With the eye of a master storyteller, the premier military historian of his generation puts us right on the battlefield. In the Company of Soldiers is a compelling, utterly fresh view of the modern American soldier in action.
Phillips’s minute-by-minute chronicle of the chaotic fighting that raged throughout the area and culminated in Dunham’s injury provides a grunt’s-eye view of war as it’s being fought today—fear, confusion, bravery, and suffering set against a brotherhood forged in combat. His account of Dunham’s eight-day journey home and of his parents’ heartrending reunion with their son powerfully illustrates the cold brutality of war and the fragile humanity of those who fight it. Dunham leaves an indelible mark upon all who know his story, from the doctors and nurses who treat him, to the readers of the original Wall Street Journal article that told of his singular act of valor.
Exiting Iraq: Why the U.S. Must End the Military Occupation and Renew the War Against Al Qaeda : Report of a Special Task Force
America's leading expert on democracy delivers the first insider's account of the U.S. occupation of Iraq-a sobering and critical assessment of America's effort to implant democracy
In the fall of 2003, Stanford professor Larry Diamond received a call from Condoleezza Rice, asking if he would spend several months in Baghdad as an adviser to the the American occupation authorities. Diamond had not been a supporter of the war in Iraq, but he felt that the task of building a viable democracy was a worthy goal now that Saddam Hussein's regime had been overthrown. He also thought he could do some good by putting his academic expertise to work in the real world. So in January 2004 he went to Iraq, and the next three months proved to be more of an education than he bargained for.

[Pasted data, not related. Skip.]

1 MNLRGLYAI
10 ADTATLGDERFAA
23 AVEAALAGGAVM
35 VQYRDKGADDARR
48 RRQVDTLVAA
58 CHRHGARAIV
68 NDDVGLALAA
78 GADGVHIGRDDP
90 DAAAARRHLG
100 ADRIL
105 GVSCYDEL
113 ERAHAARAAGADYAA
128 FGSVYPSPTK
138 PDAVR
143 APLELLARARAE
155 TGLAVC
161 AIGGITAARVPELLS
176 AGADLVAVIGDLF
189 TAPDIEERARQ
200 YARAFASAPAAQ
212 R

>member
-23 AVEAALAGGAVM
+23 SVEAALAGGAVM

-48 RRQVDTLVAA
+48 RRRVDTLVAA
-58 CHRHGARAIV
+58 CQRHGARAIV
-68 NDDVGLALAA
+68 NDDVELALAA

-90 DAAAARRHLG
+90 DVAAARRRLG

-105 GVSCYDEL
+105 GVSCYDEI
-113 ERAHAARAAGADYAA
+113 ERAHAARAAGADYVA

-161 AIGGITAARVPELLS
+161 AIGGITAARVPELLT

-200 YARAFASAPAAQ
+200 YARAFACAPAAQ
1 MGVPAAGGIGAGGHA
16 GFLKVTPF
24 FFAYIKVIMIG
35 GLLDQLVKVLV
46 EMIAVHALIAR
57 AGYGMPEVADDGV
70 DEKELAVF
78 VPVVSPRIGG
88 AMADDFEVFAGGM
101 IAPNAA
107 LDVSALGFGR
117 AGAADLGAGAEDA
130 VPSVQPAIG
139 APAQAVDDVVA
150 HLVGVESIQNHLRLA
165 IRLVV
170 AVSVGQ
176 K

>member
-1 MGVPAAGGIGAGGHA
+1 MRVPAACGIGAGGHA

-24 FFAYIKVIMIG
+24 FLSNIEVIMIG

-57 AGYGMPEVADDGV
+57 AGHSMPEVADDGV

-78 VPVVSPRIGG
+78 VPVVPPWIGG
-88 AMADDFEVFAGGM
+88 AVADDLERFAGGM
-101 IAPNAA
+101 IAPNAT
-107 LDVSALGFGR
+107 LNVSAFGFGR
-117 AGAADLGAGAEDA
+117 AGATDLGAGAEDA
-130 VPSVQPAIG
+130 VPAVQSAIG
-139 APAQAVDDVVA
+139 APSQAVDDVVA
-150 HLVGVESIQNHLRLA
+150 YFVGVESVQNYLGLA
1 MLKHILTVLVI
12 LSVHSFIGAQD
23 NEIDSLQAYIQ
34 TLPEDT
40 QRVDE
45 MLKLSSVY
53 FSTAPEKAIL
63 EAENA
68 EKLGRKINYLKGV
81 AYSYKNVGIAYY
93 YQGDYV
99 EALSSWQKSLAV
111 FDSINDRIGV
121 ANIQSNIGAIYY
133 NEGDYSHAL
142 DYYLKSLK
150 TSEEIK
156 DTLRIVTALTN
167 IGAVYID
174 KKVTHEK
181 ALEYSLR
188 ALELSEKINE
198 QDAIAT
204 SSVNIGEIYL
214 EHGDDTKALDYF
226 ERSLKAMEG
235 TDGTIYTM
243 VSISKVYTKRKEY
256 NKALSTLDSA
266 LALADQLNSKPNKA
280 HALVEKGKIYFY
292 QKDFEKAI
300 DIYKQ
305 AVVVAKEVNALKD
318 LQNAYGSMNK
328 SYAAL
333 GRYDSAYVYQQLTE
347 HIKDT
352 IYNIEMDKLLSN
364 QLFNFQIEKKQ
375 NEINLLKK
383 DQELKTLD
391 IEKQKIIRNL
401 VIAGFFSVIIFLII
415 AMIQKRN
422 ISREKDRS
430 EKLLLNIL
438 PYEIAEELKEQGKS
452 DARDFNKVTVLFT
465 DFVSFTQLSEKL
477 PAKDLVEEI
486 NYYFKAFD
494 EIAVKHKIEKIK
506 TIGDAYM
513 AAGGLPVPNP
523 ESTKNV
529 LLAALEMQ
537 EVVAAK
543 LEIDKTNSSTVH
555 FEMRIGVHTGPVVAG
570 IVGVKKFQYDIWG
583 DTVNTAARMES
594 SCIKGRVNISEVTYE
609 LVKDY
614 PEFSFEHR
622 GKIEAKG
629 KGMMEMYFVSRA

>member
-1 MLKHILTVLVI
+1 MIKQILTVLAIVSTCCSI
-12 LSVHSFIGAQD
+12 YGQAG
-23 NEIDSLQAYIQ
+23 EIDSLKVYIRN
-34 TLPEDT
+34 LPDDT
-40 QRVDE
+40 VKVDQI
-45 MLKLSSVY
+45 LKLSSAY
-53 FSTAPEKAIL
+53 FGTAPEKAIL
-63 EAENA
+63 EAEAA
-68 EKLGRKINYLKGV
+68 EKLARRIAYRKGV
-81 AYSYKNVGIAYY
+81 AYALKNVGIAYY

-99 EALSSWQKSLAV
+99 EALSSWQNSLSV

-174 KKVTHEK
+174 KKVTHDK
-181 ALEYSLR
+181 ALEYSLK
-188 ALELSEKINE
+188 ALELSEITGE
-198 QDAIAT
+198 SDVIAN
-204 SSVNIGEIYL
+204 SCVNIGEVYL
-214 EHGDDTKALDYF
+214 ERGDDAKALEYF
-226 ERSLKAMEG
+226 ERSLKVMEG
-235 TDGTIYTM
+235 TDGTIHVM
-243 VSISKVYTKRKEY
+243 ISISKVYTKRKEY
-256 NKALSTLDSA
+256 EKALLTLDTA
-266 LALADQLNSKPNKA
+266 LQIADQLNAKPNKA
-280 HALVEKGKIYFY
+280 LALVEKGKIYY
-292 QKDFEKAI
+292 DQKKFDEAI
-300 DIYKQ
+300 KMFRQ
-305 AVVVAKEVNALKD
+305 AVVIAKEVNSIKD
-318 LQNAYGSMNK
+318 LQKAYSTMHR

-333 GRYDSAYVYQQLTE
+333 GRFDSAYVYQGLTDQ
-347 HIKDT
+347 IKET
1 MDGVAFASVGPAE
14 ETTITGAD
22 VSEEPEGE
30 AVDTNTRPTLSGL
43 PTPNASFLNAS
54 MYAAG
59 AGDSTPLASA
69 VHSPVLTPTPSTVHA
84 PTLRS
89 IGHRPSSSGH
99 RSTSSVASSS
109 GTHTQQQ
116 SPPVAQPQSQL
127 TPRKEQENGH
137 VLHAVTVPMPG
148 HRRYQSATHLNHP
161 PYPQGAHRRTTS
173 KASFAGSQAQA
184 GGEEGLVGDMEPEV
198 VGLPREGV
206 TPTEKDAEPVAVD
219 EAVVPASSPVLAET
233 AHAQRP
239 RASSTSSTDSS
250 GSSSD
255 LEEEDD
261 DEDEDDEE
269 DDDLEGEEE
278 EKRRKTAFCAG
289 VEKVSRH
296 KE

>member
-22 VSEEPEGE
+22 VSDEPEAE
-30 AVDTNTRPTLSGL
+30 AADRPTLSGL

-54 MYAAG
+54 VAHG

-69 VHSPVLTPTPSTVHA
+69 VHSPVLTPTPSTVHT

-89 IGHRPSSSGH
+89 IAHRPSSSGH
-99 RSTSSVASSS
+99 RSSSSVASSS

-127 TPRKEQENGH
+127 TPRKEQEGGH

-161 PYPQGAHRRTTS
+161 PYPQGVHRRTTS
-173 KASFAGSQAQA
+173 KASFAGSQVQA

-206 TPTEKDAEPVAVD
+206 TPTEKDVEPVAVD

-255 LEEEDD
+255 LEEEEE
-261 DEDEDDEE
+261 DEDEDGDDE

Diamond found himself part of one of the most audacious undertakings of our time. In Squandered Victory he shows how the American effort to establish democracy in Iraq was hampered not only by insurgents and terrorists but also by a long chain of miscalculations, missed opportunities, and acts of ideological blindness that helped assure that the transition to independence would be neither peaceful nor entirely democratic. He brings us inside the Green Zone, into a world where ideals were often trumped by power politics and where U.S. officials routinely issued edicts that later had to be squared (at great cost) with Iraqi realities. His provocative and vivid account makes clear that Iraq-and by extension, the United States-will spend many years climbing its way out of the hole that was dug during the fourteen months of the American occupation.
Is the insurgency in Iraq a counter-Crusade, a national liberation movement, or a civil war? With a complex understanding of all the intricacies inherent in such a question, Napoleoni provides a mindful discussion, offering a much-needed understanding of how the US occupation of Iraq has catalyzed the cultural, religious, and political divides within the country to create a wholly changed, more volatile landscape. Composed of independent Iraqi Jihadist groups, Islamo-Nationalist and Ba’ath party resistance, ethnic infighting between Sunni, Shi’ite and Kurd, and foreign suicide bombers, the resistance is a divided yet maintains one demand: the end of US occupation.
Overall, Napoleoni offers a breakdown of the current political landscape in Iraq, and a renovated al-Qaeda. Insurgent Iraq is a necessary read for anyone concerned with the future of Iraq, or seeking greater insight into the U.S.’s critical role in the Middle East.